After the death of Carl DeBrodie, a Fulton man with mental disabilities, his family and loved ones have said they want to see changes in state law and oversight procedures to ensure no one else endures a similar fate.
DeBrodie was reported missing from Second Chance group homes at 298 Claymine Drive in Fulton on April 17. Fulton police responded to a call of a walkaway at 7:31 a.m. that day.
Volunteers searched Fulton for DeBrodie in the days leading up to April 24, when police discovered DeBrodie’s body in a storage unit at Moore EZ Storage on South Westminster Avenue.
Fulton Police Chief Steve Myers said DeBrodie may have been dead for months.
During interviews at a vigil in remembrance of DeBrodie on Tuesday, family members and loved ones said they want to see law change to include more oversight of individuals like DeBrodie. Many are asking how DeBrodie could have been gone for possibly months without anyone calling attention to his disappearance.
As officers continue their investigation into DeBrodie’s death, the circumstances surrounding his care are unclear.
Callaway County Public Administrator Karen Digh Allen became DeBrodie’s guardian in 2008.
The law requires guardians of incapacitated adults, or people who are developmentally disabled or elderly and cannot care for themselves fully, to file an annual report with the court. The annual guardianship report is intended to show the court if the guardian is meeting the requirements listed in a section of state law.
The report includes:
- The number of times the guardian has had contact with an incapacitated adult, or ward;
- Whether the guardian received a copy of the ward’s treatment or habilitation plan if the ward was institutionalized and whether the guardian agrees with it;
- The date a physician last saw the ward and why;
- Major changes in the ward’s physical or mental condition.
Advocates push to update the law
David English, a University of Missouri law professor, is a member of Missouri’s Working Interdisciplinary Network of Guardianship Stakeholders, or MO-WINGS, a group of attorneys, public administrators, service providers and more trying to update the state’s guardianship law.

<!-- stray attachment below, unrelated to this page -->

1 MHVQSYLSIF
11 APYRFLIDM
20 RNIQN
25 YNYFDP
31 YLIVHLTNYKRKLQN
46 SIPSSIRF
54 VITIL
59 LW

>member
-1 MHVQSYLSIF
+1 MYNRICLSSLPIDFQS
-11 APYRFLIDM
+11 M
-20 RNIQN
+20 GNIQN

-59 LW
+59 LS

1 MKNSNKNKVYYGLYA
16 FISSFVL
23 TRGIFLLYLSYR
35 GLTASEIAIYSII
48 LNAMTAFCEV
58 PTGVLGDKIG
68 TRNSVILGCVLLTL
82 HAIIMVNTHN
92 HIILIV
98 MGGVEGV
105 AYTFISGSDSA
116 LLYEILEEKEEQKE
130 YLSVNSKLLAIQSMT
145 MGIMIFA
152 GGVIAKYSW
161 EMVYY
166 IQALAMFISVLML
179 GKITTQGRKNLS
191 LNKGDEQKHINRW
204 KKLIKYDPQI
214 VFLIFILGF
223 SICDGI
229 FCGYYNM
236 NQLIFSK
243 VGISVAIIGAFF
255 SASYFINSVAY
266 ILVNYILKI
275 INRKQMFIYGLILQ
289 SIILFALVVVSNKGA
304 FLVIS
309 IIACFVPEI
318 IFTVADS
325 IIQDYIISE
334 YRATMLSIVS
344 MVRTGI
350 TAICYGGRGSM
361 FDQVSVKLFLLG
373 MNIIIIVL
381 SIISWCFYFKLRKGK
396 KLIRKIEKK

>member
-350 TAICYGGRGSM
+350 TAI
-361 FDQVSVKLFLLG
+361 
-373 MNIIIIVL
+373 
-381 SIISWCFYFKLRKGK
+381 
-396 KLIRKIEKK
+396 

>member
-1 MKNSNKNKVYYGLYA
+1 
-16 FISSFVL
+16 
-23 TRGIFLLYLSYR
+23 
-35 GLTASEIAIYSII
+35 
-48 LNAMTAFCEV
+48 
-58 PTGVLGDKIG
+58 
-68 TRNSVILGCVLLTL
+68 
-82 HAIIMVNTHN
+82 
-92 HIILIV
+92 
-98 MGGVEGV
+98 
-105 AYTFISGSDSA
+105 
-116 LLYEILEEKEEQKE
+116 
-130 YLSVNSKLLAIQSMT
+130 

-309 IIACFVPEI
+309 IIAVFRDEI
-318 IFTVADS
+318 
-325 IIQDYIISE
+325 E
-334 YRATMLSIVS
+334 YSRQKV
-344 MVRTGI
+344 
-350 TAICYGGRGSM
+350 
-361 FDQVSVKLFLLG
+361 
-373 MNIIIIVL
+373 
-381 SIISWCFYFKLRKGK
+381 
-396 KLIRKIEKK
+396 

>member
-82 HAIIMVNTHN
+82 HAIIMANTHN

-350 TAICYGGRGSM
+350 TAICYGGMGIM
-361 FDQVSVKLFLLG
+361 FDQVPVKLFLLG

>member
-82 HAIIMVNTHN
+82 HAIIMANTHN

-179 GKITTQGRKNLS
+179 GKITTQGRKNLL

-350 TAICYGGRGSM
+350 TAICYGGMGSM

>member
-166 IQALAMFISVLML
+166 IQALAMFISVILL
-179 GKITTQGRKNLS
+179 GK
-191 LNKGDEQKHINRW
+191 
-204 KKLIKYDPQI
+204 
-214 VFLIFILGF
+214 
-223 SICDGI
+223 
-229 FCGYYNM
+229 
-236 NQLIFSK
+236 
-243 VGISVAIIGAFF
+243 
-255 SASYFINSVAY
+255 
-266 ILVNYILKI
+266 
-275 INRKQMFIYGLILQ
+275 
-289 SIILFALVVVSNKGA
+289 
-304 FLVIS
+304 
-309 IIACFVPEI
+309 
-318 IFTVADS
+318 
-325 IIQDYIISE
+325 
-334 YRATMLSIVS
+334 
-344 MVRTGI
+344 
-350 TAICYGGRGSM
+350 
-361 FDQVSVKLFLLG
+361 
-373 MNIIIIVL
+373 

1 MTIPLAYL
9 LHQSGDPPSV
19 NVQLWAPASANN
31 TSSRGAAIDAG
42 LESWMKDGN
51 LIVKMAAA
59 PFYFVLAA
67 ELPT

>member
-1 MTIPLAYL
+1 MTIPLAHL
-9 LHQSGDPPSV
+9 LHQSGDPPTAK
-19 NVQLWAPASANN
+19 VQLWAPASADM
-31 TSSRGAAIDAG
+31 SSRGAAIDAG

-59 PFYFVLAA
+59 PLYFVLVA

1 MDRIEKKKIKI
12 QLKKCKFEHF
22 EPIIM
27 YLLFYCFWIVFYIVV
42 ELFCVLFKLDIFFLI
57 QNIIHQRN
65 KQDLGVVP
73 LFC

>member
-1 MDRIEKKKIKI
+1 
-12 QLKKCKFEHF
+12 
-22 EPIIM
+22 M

The law was last overhauled in 1983 and doesn’t reflect modern-day standards, which place more emphasis on an individual’s care rather than their property, finances and assets, English said. The law heavily focuses on conservatorship, he said, going back to 1830 when more importance was placed on property than the person.
Despite any modernization of the law, English said a concern still would be how the courts enforce the requirement for an annual report. Some courts don’t ensure guardians file the report and even if they do, some courts don’t sufficiently monitor the information in them, he said.
Glenn Koenen, a retired St. Louis resident, is the guardian for a friend with Alzheimer’s Disease and said he visits his friend, who he did not want to identify, at least twice a week, which is not required by the court. Koenen said he also accompanies his friend to all doctors’ visits and running major errands, such as purchasing a new refrigerator about a month ago.
Koenen said guardians have to be able to put in the time needed to properly care for that person. As a retiree, he said, he can adjust his schedule to respond to his friend’s needs.
“If you don’t have someone to make that commitment, they can fall through the cracks,” he said.
The paperwork required by the probate court is 95 percent related to Koenen’s friend’s money and 5 percent related his quality of life, Koenen said.
“They worry about the money to a ridiculous degree and they don’t seem as concerned with life and quality of life,” he said.
Incapacitated adults come under guardianship of public administrators when relatives or friends are either unable or unwilling to care for them.
Allen would not comment when reached by phone on Friday. She has said she’s been instructed by police not to speak to press. Allen’s Facebook page for her 2016 campaign stated she had 154 people with court-appointed guardianships or conservatorships.
Rachael Rowden, who owned Second Chance while DeBrodie lived there, has also said she will not comment about DeBrodie’s care, citing the ongoing investigation into his death.
Cathy Richards, former Boone County public administrator, said many public administrators want to see their clients more often, but lack the funding to do so. Public administrators sometimes have wards who live in another part of the state, causing transportation challenges, she said.